Other changes made to the employers' proposals [see documents below] include paying teachers on call according to the salary grid from the first day of teaching, as opposed to the current model where teachers on call are paid a lower daily rate until the fourth day on the job; granting one-year teaching experience for teachers on call who work 180 full-time equivalent days, entitling them to an increase in pay; and requiring the union to reimburse the employer for benefit costs paid to a working teacher on call.

The union has changed its teacher on call proposal requesting teachers receive one-year experience after 170 full-time equivalent workdays.

The two sides remain far apart on class size and composition. The employers' association still rejects the teachers' request to return to the 2001 formula for determining the size of classes and the number of students with special needs and English language learner designation per class.

Cameron said the improvement in education outcomes for aboriginal and special needs students in the province since 2001 show the Learning Improvement Fund model that provides funding for districts to hire more teachers and education assistants, provide more professional development, or increase teaching time to address higher than average class sizes has worked.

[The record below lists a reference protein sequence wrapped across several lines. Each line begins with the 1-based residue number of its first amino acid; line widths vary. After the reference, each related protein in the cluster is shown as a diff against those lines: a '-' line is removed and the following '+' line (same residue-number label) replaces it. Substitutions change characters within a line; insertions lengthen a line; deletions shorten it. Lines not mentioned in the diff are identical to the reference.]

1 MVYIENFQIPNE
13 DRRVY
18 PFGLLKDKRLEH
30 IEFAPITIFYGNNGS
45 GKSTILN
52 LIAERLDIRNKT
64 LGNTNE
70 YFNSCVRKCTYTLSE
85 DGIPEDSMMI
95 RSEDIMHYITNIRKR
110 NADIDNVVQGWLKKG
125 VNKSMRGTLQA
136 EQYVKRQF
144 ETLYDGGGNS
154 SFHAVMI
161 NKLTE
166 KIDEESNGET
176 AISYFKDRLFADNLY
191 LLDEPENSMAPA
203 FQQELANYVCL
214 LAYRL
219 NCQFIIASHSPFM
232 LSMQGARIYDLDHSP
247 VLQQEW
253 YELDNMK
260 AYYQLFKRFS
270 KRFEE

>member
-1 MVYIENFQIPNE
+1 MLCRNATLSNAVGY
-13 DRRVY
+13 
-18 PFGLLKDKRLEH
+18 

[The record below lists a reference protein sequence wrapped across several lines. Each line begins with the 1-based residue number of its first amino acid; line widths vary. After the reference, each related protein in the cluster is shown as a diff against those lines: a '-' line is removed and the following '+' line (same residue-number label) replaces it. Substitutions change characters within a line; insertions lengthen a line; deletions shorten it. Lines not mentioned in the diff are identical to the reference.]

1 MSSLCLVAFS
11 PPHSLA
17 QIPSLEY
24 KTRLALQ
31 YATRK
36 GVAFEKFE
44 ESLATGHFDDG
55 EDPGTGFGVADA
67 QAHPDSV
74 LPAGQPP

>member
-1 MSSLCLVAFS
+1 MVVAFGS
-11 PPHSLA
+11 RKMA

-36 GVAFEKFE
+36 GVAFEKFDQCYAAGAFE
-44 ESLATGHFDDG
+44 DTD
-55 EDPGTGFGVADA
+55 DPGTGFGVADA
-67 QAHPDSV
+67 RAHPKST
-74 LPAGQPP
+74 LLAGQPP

"We see the union wanting to go back to that [formula]; it's an approach that from their perspective is a good approach because it derives expenditures from government and revenue from school districts. But it's not revenue that's used to good outcomes in terms of students," he said.

The Learning Improvement Fund, which provides $165 million in funding over three years followed by $75 million annually in subsequent years, wasn't implemented until the 2012/13 school year.

The union said Pesident Jim Iker will respond to Cameron's press briefing with his own at 2 p.m. The teachers have been engaged in an administrative strike since Wednesday, continuing duties as normal within the classroom but refusing to meet with school administrators, send or receive written or electronic communication with them, or supervise students outside of class time.

*Article corrected at 12:42 p.m. Previously reported the $576,180,000 cost would accrue by 2015/16. *Correction from 1.75 per cent made at 2 p.m.

Katie Hyslop reports on education and youth issues for The Tyee Solutions Society.

What have we missed? What do you think? We want to know. Comment below. Keep in mind:


  • Verify facts, debunk rumours
  • Add context and background
  • Spot typos and logical fallacies
  • Highlight reporting blind spots
  • Ignore trolls
  • Treat all with respect and curiosity
  • Connect with each other

Do not:

  • Use sexist, classist, racist or homophobic language
  • Libel or defame
  • Bully or troll
  • Troll patrol. Instead, flag suspect activity.
comments powered by Disqus